Using MS Shell Dlg and MS Shell Dlg 2

The MS Shell Dlg and MS Shell Dlg 2 logical fonts allow your application to implement dialog boxes, menus, etc., that display well on all supported Windows operating systems and across all languages. For example, if your application uses MS Shell Dlg or MS Shell Dlg 2 for its dialog boxes, a localization team creating Greek-language resources for your application can focus on translating text. They don't have to be concerned with issues like the distinction between MS Sans Serif and MS Sans Serif Greek.

Note: Because the font generated using MS Shell Dlg is different on different versions of Windows, you should ensure that your application dialog boxes display well on all platforms.

Map the Logical Fonts

On Windows 95, Windows 98, and Windows Me, both of the logical fonts map to code page-based bitmap fonts. MS Shell Dlg generally maps to a code page-specific version of MS Sans Serif. MS Shell Dlg 2 maps to a code page-specific bitmap Tahoma font.

On Windows NT 4.0, Windows 2000 or XP, Windows Server 2003, and Windows Vista, both of the logical fonts map to Unicode-based TrueType fonts. MS Shell Dlg uses Microsoft Sans Serif (which is distinct from MS Sans Serif) for Latin, Greek, Cyrillic, Arabic, Hebrew, and Thai characters; MS UI Gothic for Japanese; Gulim for Korean; Simsun for Simplified Chinese; PMinglu for Traditional Chinese; etc. MS Shell Dlg 2 simply uses the Tahoma font, and characters that are not implemented in Tahoma are available through font linking. The main advantage of Tahoma over Microsoft Sans Serif is that Tahoma has a native bold font face. Its main disadvantage is that older operating systems might not have it installed, and might substitute a less attractive font.

Windows 2000 and later: MS Shell Dlg 2 maps to Tahoma, which is the default font used throughout the operating system. An application that runs only on this operating system can specify DS_SHELLFONT with MS Shell Dlg 2 to map to Tahoma. However, an application that also runs on Windows NT 4.0, Windows 95, Windows 98, or Windows Me should specify DS_SHELLFONT with MS Shell Dlg instead of MS Shell Dlg 2.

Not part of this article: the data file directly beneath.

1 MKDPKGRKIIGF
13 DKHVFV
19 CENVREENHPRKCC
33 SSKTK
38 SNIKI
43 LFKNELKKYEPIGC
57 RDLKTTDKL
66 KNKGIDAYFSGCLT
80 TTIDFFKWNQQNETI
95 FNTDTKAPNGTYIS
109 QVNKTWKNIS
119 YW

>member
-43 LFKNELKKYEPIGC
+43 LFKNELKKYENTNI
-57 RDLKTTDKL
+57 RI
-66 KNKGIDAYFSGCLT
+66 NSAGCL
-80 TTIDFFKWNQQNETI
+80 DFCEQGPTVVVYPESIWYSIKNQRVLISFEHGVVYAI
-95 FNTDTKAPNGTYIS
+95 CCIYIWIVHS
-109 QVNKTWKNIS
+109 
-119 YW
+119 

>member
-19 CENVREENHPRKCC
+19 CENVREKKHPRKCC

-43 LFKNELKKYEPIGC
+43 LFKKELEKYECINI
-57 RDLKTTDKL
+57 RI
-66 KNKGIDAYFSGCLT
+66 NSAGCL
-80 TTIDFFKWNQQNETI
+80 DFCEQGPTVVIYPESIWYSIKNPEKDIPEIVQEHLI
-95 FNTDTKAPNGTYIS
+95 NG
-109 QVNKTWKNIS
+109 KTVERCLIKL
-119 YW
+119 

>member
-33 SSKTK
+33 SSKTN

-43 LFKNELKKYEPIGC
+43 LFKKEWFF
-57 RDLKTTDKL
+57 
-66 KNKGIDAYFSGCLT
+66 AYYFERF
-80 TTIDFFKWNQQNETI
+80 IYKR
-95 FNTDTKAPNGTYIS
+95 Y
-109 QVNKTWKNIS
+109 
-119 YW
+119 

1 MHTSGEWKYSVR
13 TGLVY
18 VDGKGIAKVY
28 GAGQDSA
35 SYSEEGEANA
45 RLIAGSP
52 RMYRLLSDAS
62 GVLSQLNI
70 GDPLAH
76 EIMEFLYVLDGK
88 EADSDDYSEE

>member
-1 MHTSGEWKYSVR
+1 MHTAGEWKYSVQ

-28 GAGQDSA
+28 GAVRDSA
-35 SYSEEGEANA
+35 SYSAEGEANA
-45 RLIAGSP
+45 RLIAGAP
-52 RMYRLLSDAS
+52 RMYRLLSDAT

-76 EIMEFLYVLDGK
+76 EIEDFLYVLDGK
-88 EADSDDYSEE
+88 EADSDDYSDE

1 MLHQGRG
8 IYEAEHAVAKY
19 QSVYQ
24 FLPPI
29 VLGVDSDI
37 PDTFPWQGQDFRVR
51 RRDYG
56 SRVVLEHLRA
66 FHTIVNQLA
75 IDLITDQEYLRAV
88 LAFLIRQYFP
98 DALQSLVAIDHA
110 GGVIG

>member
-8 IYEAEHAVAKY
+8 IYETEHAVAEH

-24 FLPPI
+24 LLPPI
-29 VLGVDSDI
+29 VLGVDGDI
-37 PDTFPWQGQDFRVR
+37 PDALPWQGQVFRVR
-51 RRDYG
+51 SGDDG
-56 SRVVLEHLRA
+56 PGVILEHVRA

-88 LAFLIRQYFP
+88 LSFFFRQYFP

Applications that never run on Windows 95, Windows 98, or Windows Me can use either Microsoft Sans Serif or Tahoma explicitly, and save the level of indirection involved in using MS Shell Dlg or MS Shell Dlg 2. Because of font linking, specifying Microsoft Sans Serif or Tahoma provides appropriate glyphs for all languages.

Use MS Shell Dlg for a Non-English Application on Windows 95/98/Me

On Windows 95, Windows 98, and Windows Me, MS Shell Dlg is not intended for use with a static, non-English user interface application that runs when the user has chosen a locale with a different Windows base character set. In this case, the application user interface language might not be supported with the font that is substituted for MS Shell Dlg. For example, if the user is using a German-language version of Windows and wants to install a non-Unicode Greek-language application, the user attempts to change the locale to Greek (Greece). This action resets MS Shell Dlg to a Greek font, but this font does not contain all the glyphs necessary to display in German. Therefore, any non-ASCII characters in the German-language user interface will not display properly. To support this scenario, an application has to set MS Shell Dlg to a font that contains both the Western European and the Greek glyphs.

Related Topics

Using National Language Support, Localization and the Shell Font

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